In 1822 Commissioner Bigge prepared a report on convicts. In this report he suggested that any money belonging to and brought by the convicts should be taken and deposited into a savings bank account. Previously the convicts had been allowed to retain and use their money.
Commissioner Bigge’s suggestion was soon implemented. Surgeon-Superintendents on convict ships were entrusted with managing money during voyages. Upon arrival, the money was deposited into the Savings Bank. Once an account was opened for an individual, other friends and family members could also deposit money into the account. Generally, the money in this account could not be accessed by the convict until he or she could show proof of reformation. This could be demonstrated by receiving a ticket of leave, a pardon, or having completed a sentence. However, applications could be made to withdraw money from this account for special circumstances.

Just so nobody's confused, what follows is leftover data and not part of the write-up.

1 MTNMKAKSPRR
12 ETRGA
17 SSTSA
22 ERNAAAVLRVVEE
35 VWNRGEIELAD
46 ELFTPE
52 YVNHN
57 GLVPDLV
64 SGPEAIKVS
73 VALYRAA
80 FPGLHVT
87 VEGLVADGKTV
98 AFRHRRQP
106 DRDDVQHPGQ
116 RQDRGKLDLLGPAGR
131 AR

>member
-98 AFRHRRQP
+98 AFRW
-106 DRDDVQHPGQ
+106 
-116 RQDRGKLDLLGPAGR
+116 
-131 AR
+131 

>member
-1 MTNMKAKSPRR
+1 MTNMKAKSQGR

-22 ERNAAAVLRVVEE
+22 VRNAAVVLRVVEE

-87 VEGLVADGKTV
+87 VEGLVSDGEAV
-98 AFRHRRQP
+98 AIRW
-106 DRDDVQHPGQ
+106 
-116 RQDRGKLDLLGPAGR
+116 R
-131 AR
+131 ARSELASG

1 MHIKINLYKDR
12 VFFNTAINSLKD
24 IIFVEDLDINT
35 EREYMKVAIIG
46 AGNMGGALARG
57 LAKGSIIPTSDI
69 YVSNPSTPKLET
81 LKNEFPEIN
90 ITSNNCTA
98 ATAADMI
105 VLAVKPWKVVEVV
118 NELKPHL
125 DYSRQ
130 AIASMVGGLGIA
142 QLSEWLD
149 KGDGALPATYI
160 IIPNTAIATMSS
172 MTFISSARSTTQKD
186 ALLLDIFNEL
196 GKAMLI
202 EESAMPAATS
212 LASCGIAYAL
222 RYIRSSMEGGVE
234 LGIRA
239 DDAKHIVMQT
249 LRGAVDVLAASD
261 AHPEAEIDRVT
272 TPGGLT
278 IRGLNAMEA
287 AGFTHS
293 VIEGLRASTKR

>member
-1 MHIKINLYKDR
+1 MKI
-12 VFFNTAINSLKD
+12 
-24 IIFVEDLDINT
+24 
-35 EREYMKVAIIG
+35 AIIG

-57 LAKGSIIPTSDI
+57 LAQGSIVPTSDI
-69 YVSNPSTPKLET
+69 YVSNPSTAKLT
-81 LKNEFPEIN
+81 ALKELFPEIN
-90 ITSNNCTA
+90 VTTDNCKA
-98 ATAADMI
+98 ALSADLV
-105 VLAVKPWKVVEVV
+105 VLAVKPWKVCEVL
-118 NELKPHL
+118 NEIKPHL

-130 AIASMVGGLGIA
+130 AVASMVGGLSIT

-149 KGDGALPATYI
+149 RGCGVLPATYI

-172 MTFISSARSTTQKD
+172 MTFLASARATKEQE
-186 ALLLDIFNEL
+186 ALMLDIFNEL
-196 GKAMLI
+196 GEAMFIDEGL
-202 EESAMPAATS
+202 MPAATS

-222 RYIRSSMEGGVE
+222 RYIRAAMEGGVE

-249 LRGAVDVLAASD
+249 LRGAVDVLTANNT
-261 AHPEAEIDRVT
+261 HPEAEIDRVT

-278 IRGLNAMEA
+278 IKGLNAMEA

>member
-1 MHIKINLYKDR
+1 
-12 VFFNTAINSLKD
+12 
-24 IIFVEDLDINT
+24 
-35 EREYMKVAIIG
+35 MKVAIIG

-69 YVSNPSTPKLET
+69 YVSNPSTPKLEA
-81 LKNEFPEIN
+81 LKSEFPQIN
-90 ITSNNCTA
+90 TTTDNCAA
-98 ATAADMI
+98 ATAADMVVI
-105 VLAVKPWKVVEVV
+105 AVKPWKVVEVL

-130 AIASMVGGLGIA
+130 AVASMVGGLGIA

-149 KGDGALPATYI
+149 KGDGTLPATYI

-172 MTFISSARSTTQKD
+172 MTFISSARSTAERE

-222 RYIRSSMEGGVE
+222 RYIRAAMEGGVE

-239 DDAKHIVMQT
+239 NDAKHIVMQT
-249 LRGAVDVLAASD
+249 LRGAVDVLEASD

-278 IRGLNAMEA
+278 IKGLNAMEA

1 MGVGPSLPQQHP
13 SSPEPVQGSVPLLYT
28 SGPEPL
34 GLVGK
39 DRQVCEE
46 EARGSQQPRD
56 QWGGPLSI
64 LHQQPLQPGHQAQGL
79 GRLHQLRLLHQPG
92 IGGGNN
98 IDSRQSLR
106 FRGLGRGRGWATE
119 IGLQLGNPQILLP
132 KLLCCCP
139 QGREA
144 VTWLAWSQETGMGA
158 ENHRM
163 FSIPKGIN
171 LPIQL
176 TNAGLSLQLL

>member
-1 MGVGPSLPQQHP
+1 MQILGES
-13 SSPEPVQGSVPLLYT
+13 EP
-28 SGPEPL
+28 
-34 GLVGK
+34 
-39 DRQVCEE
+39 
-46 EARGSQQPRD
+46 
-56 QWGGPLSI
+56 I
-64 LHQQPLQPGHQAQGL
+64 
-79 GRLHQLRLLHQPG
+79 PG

This database contains the following Savings Bank Books:
- Ledger A, 1824-1849
- Ledger B, 1830-1868
- Ledger of Cash Entries, 1824-1827 (with relevant correspondence from the Colonial Secretary’s Office in Sydney to the Principal Superintendent of Convicts)
Ledger Books A & B are arranged by ship of arrival and record the following information:
- Name of convict
- Interest earned
- Principal amount
- Payment information
The Cash Book is arranged alphabetically by convict surnames and records the following information:
- Ship of arrival
- Name of convict
- Amount of cash
- Remarks regarding payment information
Some of the above information was taken from the “Historical Background” section of the Index to convict bank accounts, 1837-70, State Records Authority of New South Wales (www.records.nsw.gov.au).